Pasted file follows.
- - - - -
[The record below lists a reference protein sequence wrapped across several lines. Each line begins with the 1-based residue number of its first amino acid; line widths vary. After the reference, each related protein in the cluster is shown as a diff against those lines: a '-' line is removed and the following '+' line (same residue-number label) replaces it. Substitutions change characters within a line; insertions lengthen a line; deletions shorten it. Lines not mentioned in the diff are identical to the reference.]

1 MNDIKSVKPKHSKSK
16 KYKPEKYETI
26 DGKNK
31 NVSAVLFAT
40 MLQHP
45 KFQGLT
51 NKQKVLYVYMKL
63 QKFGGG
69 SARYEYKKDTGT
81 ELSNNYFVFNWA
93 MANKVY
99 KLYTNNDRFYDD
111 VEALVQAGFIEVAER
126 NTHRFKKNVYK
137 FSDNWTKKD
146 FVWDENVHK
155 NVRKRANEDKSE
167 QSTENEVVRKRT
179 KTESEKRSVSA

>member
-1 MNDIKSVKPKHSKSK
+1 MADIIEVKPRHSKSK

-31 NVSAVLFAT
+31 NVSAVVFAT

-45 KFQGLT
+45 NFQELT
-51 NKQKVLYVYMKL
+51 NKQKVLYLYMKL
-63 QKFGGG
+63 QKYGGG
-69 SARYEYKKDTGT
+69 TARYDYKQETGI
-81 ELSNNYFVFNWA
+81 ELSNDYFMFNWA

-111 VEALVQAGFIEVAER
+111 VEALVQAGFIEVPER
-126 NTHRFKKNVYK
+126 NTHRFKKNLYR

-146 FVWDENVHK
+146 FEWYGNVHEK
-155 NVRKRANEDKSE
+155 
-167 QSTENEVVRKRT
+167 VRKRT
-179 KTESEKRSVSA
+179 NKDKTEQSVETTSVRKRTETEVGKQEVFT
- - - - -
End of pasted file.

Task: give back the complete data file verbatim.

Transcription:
[The record below lists a reference protein sequence wrapped across several lines. Each line begins with the 1-based residue number of its first amino acid; line widths vary. After the reference, each related protein in the cluster is shown as a diff against those lines: a '-' line is removed and the following '+' line (same residue-number label) replaces it. Substitutions change characters within a line; insertions lengthen a line; deletions shorten it. Lines not mentioned in the diff are identical to the reference.]

1 MNDIKSVKPKHSKSK
16 KYKPEKYETI
26 DGKNK
31 NVSAVLFAT
40 MLQHP
45 KFQGLT
51 NKQKVLYVYMKL
63 QKFGGG
69 SARYEYKKDTGT
81 ELSNNYFVFNWA
93 MANKVY
99 KLYTNNDRFYDD
111 VEALVQAGFIEVAER
126 NTHRFKKNVYK
137 FSDNWTKKD
146 FVWDENVHK
155 NVRKRANEDKSE
167 QSTENEVVRKRT
179 KTESEKRSVSA

>member
-1 MNDIKSVKPKHSKSK
+1 MADIIEVKPRHSKSK

-31 NVSAVLFAT
+31 NVSAVVFAT

-45 KFQGLT
+45 NFQELT
-51 NKQKVLYVYMKL
+51 NKQKVLYLYMKL
-63 QKFGGG
+63 QKYGGG
-69 SARYEYKKDTGT
+69 TARYDYKQETGI
-81 ELSNNYFVFNWA
+81 ELSNDYFMFNWA

-111 VEALVQAGFIEVAER
+111 VEALVQAGFIEVPER
-126 NTHRFKKNVYK
+126 NTHRFKKNLYR

-146 FVWDENVHK
+146 FEWYGNVHEK
-155 NVRKRANEDKSE
+155 
-167 QSTENEVVRKRT
+167 VRKRT
-179 KTESEKRSVSA
+179 NKDKTEQSVETTSVRKRTETEVGKQEVFT